For some people, taking a cruise is a chance to get away from it all.
Except people. And paying too much for a tiny room. And food that’s better than what you could make at home.
Most of all, however, you’re not really getting away from bad air. According to recent study commissioned by the environmental advocacy organization Stand.earth, cruise ships are cropdusting particulate matter (PM) all over the damn place. PM refers to the tiny airborne bad guys more commonly known as pollution.
“Concentrations of PM on the decks of these ships are comparable to concentrations measured in polluted cities, including Beijing and Santiago,” reads the study. “Despite being on the open water and in open air, vacationers and cruise ship staff may be exposed to elevated concentrations of PM.”
The study notes that particle counts were significantly higher in the areas aft of the smokestacks towards the stern, compared to areas towards the bow (forward of the smokestacks). That makes sense. What doesn’t make sense is that exercise areas often feature towards a ship’s stern.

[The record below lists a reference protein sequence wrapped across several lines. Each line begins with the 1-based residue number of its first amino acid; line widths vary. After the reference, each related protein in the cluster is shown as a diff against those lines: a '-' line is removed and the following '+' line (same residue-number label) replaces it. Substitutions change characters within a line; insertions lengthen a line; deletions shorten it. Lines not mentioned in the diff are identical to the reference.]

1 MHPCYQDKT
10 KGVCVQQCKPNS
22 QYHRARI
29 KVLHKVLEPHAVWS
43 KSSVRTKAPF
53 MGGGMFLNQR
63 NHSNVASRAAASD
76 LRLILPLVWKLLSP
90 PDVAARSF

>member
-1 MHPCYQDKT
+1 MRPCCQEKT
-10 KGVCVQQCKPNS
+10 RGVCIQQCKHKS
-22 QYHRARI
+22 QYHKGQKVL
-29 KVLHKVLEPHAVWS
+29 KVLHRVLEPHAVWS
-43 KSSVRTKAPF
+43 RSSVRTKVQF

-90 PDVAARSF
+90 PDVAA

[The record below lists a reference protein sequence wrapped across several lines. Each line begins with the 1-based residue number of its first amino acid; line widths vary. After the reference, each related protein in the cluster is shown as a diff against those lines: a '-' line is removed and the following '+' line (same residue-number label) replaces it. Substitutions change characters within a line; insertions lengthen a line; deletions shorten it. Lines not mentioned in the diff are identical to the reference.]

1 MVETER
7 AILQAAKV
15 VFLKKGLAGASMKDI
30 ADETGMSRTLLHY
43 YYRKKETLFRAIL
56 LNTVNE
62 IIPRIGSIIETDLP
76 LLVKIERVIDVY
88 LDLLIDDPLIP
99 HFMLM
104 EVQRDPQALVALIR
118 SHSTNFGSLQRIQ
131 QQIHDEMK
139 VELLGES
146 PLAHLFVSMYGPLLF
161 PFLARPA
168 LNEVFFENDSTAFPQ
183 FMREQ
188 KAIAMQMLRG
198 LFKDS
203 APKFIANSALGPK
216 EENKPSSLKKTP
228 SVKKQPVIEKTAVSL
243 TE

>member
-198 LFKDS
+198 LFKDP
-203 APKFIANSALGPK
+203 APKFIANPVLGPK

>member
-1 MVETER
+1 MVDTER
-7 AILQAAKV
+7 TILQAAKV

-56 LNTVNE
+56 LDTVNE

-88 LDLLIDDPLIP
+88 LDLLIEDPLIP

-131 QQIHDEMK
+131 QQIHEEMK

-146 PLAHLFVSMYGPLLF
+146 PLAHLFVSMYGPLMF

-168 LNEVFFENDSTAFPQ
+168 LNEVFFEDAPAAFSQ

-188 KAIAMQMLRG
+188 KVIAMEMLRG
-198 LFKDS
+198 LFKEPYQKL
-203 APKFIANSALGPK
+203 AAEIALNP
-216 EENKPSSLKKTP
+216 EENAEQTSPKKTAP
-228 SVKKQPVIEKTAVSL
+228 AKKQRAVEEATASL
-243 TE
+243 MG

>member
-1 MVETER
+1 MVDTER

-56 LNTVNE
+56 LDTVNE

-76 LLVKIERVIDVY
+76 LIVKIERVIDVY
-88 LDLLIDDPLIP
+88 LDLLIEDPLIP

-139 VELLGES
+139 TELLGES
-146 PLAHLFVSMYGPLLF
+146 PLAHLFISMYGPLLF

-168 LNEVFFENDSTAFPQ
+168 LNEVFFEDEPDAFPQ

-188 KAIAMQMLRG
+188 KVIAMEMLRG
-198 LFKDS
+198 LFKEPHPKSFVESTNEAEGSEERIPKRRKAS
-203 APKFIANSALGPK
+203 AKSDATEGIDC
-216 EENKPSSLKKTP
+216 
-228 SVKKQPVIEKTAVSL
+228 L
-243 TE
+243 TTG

So, how much pollution are we talking? Four ships were analyzed, with an average particulate matter concentration in the areas aft of the smokestacks ranging between 9,702–32,628 Pt/cc. A busy street in Beijing sees an average UFP concentration around 30,000 Pt/cc.
Like a hot summer’s day, pollution is often most dangerous for the elderly – a.k.a. the cruise ship demographic.
The study cites a journal that says “ship engine emissions are important with regard to lung and cardiovascular diseases especially in coastal regions worldwide. Epidemiological studies attribute up to 60,000 annual deaths from lung and cardiovascular disease to ship engine [particulate matter].” What’s probably worse than living in a port city is doing hardcore cardio, like tennis, underneath a smokestack.
As the saying goes, you’re likely to die of cruise ship pollution than you are of getting eaten by a shark.